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From Jeff Trawick <traw...@attglobal.net>
Subject Re: [PATCH] clean up debug patch used with Apache 2 on daedalus
Date Fri, 21 Feb 2003 19:27:08 GMT
Joe Orton wrote:

> On Fri, Feb 21, 2003 at 07:58:16AM -0500, Jeff Trawick wrote:
>
> >Joe Orton wrote:


> >>Surely this can be done already outside APR?
> >
> >Joe, what is it you really want to say :)  I think we all know the
> >answer to that question already.
>
>
> Just seems like classic creeping featurism to me...  will you duplicate
> this in the every socket_recv implementation, for example.


theoretically easier to duplicate in every socket_recv than in every APR 
app (not that many would really care)

>   Sounds like
> a good idea for a filter though ;)

not suitable for me, since I assume from the start that filters are 
going to be part of the problem, so I need to be outside of the scope of 
filtering :)

and yes, I have used filter-based trace mechanisms (mod_ext_filter+tee 
is my current favorite for output, though I once wrote a filter-based 
module for Apache to trace what was passed from one filter to another)

--/--

Certainly I don't consider this a required or even a pleasant addition 
to APR, but it has proven very useful for Apache in the past, and 
keeping it from being generally available is uncool.

[By the way Joe, I don't mean anything in the following to express 
negative feelings towards your negative feelings on my patch, or towards 
negative feelings previously expressed at some of the other patches 
mentioned below.  I really do respect the issues and don't pretend there 
is some obvious answer.]

I find the issue of code serviceability vs. code maintainability pretty 
interesting.  There is a certain amount of serviceability you get for 
free on Unix (packet traces, backtraces on active processes, system call 
traces, kernel traces, core dumps), and you don't have to clutter your 
code to take advantage of it.  As long as the Unix variant has the right 
tools (not all do) and the user has the right skills (not all do), the 
vast majority of problems can eventually be solved without cluttering 
the code with trace capability and saving footprints or other data in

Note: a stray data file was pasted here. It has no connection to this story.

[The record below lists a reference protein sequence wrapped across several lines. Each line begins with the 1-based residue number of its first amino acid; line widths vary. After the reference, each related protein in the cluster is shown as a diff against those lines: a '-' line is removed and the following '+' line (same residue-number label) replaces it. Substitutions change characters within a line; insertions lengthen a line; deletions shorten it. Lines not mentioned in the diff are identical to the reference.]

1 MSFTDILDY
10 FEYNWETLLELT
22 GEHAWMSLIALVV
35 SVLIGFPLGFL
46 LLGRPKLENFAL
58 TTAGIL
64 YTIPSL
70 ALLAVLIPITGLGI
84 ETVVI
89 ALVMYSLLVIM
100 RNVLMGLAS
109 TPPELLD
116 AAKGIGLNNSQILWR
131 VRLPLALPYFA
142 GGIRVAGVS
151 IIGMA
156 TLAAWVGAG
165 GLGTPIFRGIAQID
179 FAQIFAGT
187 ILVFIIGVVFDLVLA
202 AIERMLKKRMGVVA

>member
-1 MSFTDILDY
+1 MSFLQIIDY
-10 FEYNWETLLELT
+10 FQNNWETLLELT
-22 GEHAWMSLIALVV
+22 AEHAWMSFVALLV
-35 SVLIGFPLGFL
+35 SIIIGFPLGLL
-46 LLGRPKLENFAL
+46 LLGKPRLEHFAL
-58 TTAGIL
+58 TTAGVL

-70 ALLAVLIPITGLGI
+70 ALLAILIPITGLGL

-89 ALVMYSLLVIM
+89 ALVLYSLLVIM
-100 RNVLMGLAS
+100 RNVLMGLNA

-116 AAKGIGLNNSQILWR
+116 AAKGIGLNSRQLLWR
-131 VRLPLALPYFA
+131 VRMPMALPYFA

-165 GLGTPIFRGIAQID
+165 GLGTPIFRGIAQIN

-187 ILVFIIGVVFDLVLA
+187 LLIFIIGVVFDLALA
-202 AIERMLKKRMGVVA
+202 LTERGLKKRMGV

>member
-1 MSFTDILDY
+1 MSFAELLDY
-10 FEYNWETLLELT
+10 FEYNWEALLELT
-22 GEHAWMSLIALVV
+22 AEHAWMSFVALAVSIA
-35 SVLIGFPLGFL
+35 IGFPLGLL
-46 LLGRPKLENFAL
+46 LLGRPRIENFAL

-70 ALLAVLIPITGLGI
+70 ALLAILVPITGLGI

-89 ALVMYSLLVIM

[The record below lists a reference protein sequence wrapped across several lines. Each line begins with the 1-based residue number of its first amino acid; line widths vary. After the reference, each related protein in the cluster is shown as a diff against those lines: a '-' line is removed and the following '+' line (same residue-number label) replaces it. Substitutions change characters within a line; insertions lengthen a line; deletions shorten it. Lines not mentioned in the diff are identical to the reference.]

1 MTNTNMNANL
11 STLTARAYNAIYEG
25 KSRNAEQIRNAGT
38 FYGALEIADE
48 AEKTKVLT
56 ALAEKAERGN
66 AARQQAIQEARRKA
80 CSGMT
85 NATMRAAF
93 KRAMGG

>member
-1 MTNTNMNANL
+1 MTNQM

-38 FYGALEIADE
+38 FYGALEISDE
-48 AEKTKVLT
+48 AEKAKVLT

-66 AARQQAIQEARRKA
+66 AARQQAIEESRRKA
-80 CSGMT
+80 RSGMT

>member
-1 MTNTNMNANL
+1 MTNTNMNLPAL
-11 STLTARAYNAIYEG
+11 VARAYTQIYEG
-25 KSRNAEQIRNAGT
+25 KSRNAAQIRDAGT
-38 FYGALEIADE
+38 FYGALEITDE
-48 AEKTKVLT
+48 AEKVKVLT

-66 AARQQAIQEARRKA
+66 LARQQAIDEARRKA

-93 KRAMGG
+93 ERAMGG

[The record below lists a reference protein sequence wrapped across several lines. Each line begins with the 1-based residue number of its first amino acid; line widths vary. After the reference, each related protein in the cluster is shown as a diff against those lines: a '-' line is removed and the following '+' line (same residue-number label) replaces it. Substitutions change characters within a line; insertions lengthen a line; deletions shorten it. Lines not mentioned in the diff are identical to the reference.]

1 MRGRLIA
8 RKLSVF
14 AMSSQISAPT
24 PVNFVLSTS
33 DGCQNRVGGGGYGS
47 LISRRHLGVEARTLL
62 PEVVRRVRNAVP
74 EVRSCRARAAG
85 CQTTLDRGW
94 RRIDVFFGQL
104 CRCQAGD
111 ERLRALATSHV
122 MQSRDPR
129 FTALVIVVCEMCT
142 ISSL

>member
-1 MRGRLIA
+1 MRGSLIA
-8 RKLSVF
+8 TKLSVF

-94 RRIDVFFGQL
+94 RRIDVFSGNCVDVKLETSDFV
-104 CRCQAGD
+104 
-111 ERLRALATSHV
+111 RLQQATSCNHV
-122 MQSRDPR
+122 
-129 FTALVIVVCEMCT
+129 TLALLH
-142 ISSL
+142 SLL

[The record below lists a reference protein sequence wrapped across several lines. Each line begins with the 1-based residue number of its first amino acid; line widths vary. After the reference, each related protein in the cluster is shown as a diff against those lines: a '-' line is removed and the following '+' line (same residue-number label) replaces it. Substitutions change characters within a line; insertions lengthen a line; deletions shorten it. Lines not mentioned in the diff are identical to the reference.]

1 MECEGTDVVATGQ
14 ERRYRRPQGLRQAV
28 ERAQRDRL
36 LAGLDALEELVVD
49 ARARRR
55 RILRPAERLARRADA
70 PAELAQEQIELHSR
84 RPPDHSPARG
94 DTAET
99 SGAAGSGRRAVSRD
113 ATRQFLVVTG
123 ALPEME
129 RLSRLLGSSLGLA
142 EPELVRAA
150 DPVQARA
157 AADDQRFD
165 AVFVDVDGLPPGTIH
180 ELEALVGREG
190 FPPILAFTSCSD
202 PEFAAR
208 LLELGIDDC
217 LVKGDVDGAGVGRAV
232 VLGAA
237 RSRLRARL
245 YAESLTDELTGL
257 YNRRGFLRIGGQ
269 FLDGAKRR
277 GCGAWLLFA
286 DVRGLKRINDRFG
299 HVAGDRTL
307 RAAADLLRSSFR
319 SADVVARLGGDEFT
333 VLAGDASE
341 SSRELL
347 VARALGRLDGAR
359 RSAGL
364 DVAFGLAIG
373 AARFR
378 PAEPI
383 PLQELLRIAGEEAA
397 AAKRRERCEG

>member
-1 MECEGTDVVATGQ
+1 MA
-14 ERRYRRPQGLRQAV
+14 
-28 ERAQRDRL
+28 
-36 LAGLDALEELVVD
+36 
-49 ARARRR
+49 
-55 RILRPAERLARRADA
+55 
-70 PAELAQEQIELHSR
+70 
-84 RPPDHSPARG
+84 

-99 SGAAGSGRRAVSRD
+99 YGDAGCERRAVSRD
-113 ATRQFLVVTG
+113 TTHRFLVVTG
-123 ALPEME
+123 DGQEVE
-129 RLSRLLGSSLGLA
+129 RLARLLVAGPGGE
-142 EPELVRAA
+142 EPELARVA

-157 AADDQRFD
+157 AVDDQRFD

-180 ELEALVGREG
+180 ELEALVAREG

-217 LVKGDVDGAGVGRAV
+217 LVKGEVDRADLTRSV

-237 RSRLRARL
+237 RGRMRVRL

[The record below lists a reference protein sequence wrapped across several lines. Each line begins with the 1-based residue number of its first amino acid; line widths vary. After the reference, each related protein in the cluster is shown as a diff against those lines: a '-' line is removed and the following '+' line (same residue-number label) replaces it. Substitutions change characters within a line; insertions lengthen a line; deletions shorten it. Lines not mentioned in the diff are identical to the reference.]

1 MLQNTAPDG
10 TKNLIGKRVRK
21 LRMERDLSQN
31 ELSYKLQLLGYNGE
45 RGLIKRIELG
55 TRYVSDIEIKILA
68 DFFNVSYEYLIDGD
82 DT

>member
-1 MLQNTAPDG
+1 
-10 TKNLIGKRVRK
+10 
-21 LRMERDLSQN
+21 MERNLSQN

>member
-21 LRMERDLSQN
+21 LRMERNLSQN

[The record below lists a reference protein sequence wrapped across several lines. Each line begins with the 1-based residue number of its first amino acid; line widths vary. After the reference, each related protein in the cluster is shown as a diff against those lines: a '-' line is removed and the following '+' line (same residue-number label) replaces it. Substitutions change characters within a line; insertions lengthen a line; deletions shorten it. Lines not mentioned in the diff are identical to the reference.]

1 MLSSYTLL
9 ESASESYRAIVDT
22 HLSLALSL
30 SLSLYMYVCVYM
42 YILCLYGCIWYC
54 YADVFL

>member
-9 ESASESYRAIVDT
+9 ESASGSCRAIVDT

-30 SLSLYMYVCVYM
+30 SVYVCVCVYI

case of an exception.

If your Unix variant is missing some diagnostic features or you don't 
have the skills or you want to debug the problem very quickly, then you 
are broken, and need something more.  Note that one of these conditions 
is always true when time is money and the transactions going through the 
server are actually important.

I posted a patch a day or so to dev@httpd to call a hook from 
sig_coredump.  Several people indicated strong displeasure at it but 
gave no concrete objections.  To hell with that...  I'm sticking it in 
the version of Apache "we at the office" support and when somebody comes 
to my office bemoaning the fact that there is a problem getting the 
right info at the time of the SIGWHATEVER I'll grin and start whipping 
up something the customer can LoadModule into their server to make it 
happen.

Many moons ago Bill Stoddard posted a patch to add socket IOLs to APR. 
I tried to convince folks that it was great for adding tracing to APR 
apps.  But it was not strictly necessary and Apache filtering was really 
the right way to go and whatever else.  To hell with that...  It is in 
the version of Apache we support and when customers have some types of 
problems I don't care whether they can spell tcpdump or can get a 
working version or I can figure out the right incantation to avoid 
superfluous information in the output or even if the customer is willing 
to install such code on their box.  Instead, I give them a network trace 
module for the version of Apache we support that lets them easily 
capture the right stuff with no command-line hocus pocus.

Any Unix kernel routine on OS/390 a.k.a. z/OS sets a secondary error 
code that encapsulates the source code module that set the error and 
usually something more finely-grained the errno that tells what went 
wrong.  You or I can't do much with the source code module but there are 
people I know that can.  The finely-grained error code is documented. 
Many moons ago I suggested a mechanism in APR such that apps could find 
out any such extra information for the kernel routine that caused the 
APR function to fail (not necessarily the last kernel routine APR called 
before returning).  But this was too ugly or cluttering or some such. 
(I bet you'll guess the next part.)  To hell with that...  If I ever 
have to support Apache on that OS you bet we won't be losing that info, 
at least for the common points of failure.)

Oh, I almost forgot.  Our customers are running with the daedalus patch too.

I'm tickled that we can add serviceability aids to the version of Apache 
that we support without breaking binary compatibility with unpatched APR 
and unpatched Apache, but it really is a bummer not to share* and it is 
a bummer not to have a richer community to make it work cleaner/better 
and it is a bummer that it would be hard for j random user to make use 
of some of the tools (first apply patch from some non-ASF location and 
then rebuild everything).  Perhaps what is needed is for some related 
project to maintain such patches along with appropriate documentation.

Enough rambling :)

*"not to share" is a bit strong...  our Apache2-based server is freely 
available for download and the modifications made to pure Apache2+APR 
are provided in a patch file that gets installed...  but that isn't what 
I usually mean by sharing code :)




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